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Archive for August, 2014

Hachette vs. Amazon

Hachette Publishing should change its name to Hashshit Publishing. Really!
But all joking aside, the dispute between Amazon and Hachette is really a dispute between the past and the future.
As Amazon correctly points out, “Just ahead of World War II, there was a radical invention that shook the foundations of book publishing. It was the paperback book. This was a time when movie tickets cost 10 or 20 cents, and (hardcover) books cost $2.50. The new paperback cost 25 cents – it was ten times cheaper. Readers loved the paperback and millions of copies were sold in just the first year.”
Now I must confess I have no idea how much money Amazon makes from a Stephen King novel
sold on Amazon for $18 in hardcover, $17.75 in paperback and $11.99 as an ebook. I don’t care. Nor do I know how much Amazon makes from a Stephen Colbert book sold on Amazon for $28.99 in hardcover and $12.99 as an ebook. I don’t know and I don’t care because at any price I have no intention of buying any book from either King or Colbert – not because I have anything against either man but because I have become bored with King (last book read by him was the overly wordy The Stand) and I get all the Colbert I can take or stand for free on TV.
What I do know for certain is there is a real difference in the manufacturing cost between hardcover, print and ebooks. I also know neither King nor Colbert are depending on me buying their books for them to make a living.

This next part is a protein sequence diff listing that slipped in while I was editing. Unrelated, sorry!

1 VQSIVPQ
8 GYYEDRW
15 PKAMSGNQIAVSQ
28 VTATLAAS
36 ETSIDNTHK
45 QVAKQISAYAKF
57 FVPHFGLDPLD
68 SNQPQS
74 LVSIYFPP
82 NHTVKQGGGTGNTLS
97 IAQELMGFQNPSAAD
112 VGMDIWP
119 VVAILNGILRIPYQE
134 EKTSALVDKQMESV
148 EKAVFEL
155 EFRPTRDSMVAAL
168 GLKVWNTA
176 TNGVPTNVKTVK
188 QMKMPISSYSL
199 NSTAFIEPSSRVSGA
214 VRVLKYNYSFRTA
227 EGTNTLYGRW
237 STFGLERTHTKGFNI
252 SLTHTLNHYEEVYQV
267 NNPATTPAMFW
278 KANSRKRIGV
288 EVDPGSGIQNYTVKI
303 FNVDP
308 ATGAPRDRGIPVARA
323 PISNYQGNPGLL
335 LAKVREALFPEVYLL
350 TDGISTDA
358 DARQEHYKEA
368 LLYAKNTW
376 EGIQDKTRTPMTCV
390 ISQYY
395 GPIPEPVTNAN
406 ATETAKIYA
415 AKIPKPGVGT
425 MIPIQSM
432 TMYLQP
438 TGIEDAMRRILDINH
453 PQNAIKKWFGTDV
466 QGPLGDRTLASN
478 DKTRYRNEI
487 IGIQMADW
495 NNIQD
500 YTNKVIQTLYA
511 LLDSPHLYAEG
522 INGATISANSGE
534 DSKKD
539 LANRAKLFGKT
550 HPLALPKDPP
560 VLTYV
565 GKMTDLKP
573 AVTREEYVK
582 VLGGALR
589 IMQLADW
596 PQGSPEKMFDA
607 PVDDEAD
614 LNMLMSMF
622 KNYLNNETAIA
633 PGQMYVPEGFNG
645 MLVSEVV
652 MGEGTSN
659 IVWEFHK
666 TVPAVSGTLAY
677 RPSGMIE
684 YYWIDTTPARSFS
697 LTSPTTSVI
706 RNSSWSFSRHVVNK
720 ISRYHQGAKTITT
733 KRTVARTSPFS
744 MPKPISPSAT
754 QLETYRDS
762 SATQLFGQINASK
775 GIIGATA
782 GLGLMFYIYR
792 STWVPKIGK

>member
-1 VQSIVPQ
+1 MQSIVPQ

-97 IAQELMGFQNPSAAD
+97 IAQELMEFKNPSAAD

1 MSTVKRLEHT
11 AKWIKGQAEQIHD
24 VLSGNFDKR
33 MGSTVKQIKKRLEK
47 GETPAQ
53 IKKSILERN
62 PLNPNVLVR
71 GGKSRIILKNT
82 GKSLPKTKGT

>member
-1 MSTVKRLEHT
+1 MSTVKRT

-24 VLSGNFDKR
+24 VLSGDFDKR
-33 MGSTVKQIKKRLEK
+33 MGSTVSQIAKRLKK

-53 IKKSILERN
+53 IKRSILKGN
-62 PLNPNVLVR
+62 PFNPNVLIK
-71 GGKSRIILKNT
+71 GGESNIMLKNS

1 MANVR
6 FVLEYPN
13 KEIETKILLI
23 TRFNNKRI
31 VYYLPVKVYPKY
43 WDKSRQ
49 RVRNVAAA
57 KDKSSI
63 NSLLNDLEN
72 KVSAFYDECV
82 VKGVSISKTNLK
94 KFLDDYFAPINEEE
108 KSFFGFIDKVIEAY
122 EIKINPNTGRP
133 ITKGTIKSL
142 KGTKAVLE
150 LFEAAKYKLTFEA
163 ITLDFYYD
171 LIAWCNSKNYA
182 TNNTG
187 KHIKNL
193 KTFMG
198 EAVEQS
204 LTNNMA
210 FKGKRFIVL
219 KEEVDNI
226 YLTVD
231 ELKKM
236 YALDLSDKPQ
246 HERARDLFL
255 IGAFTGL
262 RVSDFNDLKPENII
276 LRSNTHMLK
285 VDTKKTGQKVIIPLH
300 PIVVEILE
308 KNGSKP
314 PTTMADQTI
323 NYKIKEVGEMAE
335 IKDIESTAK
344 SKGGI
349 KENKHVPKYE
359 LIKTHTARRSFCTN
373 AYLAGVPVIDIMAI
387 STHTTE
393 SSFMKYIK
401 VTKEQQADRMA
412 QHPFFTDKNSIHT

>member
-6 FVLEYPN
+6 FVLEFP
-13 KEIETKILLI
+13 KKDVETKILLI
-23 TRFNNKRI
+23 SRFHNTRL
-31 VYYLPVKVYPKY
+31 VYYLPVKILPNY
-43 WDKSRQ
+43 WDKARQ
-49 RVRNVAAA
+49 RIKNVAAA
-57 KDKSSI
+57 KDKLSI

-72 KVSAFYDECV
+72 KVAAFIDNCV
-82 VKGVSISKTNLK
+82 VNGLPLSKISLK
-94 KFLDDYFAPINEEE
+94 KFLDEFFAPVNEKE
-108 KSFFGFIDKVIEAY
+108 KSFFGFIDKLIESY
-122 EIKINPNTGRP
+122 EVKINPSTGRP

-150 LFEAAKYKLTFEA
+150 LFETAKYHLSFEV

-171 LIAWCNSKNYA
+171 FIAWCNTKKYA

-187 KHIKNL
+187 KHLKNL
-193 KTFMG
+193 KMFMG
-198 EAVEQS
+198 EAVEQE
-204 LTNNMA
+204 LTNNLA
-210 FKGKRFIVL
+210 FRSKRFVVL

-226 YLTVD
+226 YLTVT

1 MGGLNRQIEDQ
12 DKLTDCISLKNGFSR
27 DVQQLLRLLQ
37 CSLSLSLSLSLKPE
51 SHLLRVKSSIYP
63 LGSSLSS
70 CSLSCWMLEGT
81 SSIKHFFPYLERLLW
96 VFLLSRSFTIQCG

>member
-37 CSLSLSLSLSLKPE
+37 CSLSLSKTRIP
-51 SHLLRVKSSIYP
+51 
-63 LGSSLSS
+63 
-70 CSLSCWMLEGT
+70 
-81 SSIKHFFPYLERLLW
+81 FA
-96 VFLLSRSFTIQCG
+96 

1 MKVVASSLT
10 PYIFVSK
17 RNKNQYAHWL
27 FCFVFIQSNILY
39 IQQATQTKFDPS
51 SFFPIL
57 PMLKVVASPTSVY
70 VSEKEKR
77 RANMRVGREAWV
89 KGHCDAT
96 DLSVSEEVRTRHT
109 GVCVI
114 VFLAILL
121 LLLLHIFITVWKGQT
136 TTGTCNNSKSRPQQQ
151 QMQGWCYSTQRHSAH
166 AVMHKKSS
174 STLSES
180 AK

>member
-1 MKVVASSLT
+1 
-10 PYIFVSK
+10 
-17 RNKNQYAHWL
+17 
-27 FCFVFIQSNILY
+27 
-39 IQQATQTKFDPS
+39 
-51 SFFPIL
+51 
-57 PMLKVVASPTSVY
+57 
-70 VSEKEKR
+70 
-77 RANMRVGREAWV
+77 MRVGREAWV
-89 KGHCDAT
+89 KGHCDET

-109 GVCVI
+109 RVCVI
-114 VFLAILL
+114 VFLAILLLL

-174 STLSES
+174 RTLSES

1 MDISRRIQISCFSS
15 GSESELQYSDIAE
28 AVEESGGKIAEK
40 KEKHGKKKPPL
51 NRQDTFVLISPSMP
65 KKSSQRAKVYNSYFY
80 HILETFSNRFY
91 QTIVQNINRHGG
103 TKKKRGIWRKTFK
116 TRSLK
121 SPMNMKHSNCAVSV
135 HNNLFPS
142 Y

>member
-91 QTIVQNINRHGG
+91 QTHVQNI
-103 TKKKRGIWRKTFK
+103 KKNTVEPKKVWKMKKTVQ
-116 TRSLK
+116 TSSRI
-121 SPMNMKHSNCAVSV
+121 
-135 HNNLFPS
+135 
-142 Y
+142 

You get some idea of what a hardcover actually costs to manufacture by looking at the price of a hardcover by Stephen King. The only reason there is so little price difference between a King hardcover and a paperback book is the result of print volume. Simply put, the greater the print run, the lower the manufacturing cost. This is true for both paperback and hardcover. But when it comes to ebooks the volume sold has zero effect upon the cost to produce. Selling one ebook is no more expensive than selling 1,000,000 ebooks. Whatever the profit might be for the author or the publisher of ebooks changes only by the number of ebooks sold.
Let’s let the cat out of the bag. When I list an ebook on Amazon for $3.99, I make $2.76. If I list the same book at $2.99, I make $2.04. If I list the exact same book as a paperback that sells for $13.99, I make $4.26.
Obviously, I would make more money selling paperbacks than ebooks. Not quite so obviously, I sell more ebooks than print books. Price does seem to matter.
But I don’t believe price is the only reason many are switching to ebooks. While I admit there is nothing like opening up a paperback or better yet a hardcover book, they do have their problems.
When was the last time you moved and had to move all of your books? Next to the sofa and the refrigerator, they were probably the heaviest items you had to move. Not fun. And when was the last time you went on vacation and needed to decide which books to bring and which to leave at home because of their bulk and weight? But with ebooks, you can carry as many as you have wherever you move or vacation to without any weight or bulk beyond the weight of your reading device. It is for these reasons (plus cost) that I believe ebooks are the future whether anyone likes it or not.
I don’t know if it matters to you. Maybe it does and maybe it doesn’t. But do you the reader feel comfortable knowing you are paying $11.99 or $12.99 for something that cost less than 95 cents to manufacture and deliver to your reading device?
This is what the fight is about – the future vs. the past and fair price vs. high price.

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